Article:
These countries typically have interreligious councils that handle tensions and conduct conflict resolution. Religious leaders enjoy cooperative ties with government leaders, but these ties are generally consultative. Within the last five years, Islamist groups, some of them salafi, have grown in most of these countries, but they all have maintained their high levels of religious freedom.
If the religiously free states show that Islam can be free, the second pattern—secular repression—provides complementary evidence that Islam is not necessarily the cause of all of the religious repression in the Muslim world. The political theology of secular repression runs something like this:
We are a modern nation that is headed for greatness. We will develop a modern economy and everyone will receive an education. We will advance in science, technology, and military might. European states have shown us the path to the future but they will no longer be our masters or colonizers.
This progress requires keeping religion in check. Our citizens may practice religion if it gives meaning to their lives and makes them more virtuous, but religion will not define our public life. Religion is irrational, superstitious, and the source of hierarchies that impede equality. It directs people’s pursuits away from this world and their loyalties away from the state. Perhaps religion can become more serviceable to the public weal, but it must be reformed and modernized and this will require oversight and governance.
The standard bearer of the pattern is the Republic of Turkey, founded by Kemal Atatürk in 1924. After World War II, several Arab states adopted this model. The most influential example is Egypt, but Libya, Morocco, Jordan, Syria, and Algeria follow this model as well. Iran embodied the pattern under the Pahlavi shahs until 1979, as did Iraq under Saddam Hussein until 2003. Indonesia was a secular repressive state under the dictatorship of Suharto from 1967 to 1998. So, too, are the Soviet republics of Central Asia, including Uzbekistan, Turkmenistan, Tajikistan, Kyrgyzstan, and Azerbaijan.
Most practitioners of the secular repressive pattern have been highly authoritarian: Shah Reza Pahlavi of Iran, Saddam Hussein of Iraq, Egypt’s Nasser, Indonesia’s Suharto, Syria’s Assads. They often carry out their policy of religious restriction with brutal force—and necessarily so, because their populations are far more religious than they are. They will not proclaim their goal to be the eradication of religion in the brazen and ruthless manner that communist regimes have done, though they may well expect religion to disappear. They may even show devoutness in their public appearances: lemonade in the open, whiskey behind closed doors.
They seek to contain and control religion, typically “establishing” a moderate version of Islam and closely controlling the governance of mosques, seminaries, universities, and schools. They regulate the content of curricula, the public expression of religion, the architecture of buildings, and even the dress of their citizens. They will simultaneously suppress more traditional and radical forms of Islam. Secular leaders will present these religious figures as enemies of the state and use them to make the case for authoritarian rule. “It’s me or the Muslim Brotherhood,” Egypt’s Hosni Mubarak would say to his critics.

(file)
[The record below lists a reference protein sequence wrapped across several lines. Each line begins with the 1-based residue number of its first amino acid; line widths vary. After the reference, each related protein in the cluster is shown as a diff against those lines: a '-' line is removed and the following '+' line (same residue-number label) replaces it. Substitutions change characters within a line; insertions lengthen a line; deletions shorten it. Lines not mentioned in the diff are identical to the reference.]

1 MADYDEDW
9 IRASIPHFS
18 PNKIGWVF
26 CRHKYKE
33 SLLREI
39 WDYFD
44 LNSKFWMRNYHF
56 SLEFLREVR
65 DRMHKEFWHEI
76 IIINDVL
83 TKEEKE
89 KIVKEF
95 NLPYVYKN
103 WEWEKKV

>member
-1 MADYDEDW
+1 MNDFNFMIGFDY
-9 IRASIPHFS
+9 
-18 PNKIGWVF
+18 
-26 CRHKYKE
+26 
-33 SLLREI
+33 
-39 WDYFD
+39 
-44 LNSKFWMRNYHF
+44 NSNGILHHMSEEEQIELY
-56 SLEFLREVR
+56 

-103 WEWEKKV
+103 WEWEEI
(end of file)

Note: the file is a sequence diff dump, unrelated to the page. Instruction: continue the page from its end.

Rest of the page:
The third pattern of regime is religious repressive. In Islam, this form of the denial of religious freedom is carried out by a political theology of Islamism. While “Islamism” is a popular term in our culture war, it is definable as a bona fide ideology with a political program. Its program is to promote a highly traditional, rigid form of Islam in all spheres of life—family life, economy, culture, religious practice, education, dress, and many others. Islamism originated in the early to mid-twentieth century in the writings of intellectuals who thought that Islam had fallen into a condition of jahilliya, the darkness that characterized the world prior to the Prophet Muhammad.
Turkey’s abolition of the caliphate in 1924 could not have better embodied the problem: Islam, colonized and fractured by the West, had reached a nadir. Intellectuals who argued thus were Egypt’s Hassan al-Banna, founder of transnational Muslim Brotherhood; Abu Ala Al-Mawdudi, who founded a similar movement, Jamat-e-Islami; and Egypt’s Sayyid Qutb, who took a turn toward a more violent jihadi position and inspired a generation of militants, including Al Qaeda. Everywhere, Islamists believe, the solution to jahiliyya is a return to the first community of believers, who interpreted Tawhid, the oneness of God, as well as the sovereignty of God to require that Islamic law pervade all of life. Islamists want to see secular orders replaced by ones in which sharia is the sole and encompassing source of law and in which religion is not separated from the legal and political spheres. While Islamists view the modern sovereign state as a divider of the umma, the Muslim community, they advocate using the state to spread Islamic revolution until it one day disappears. Resonant are the dreams of Marx and Lenin.
The Islamist political program results directly in the denial of religious freedom. Although Islamists do not argue that the state can or ought to force people to believe, the quest for a thoroughly Islamic environment leads to the repression of non-Muslims and allegedly heterodox Muslims.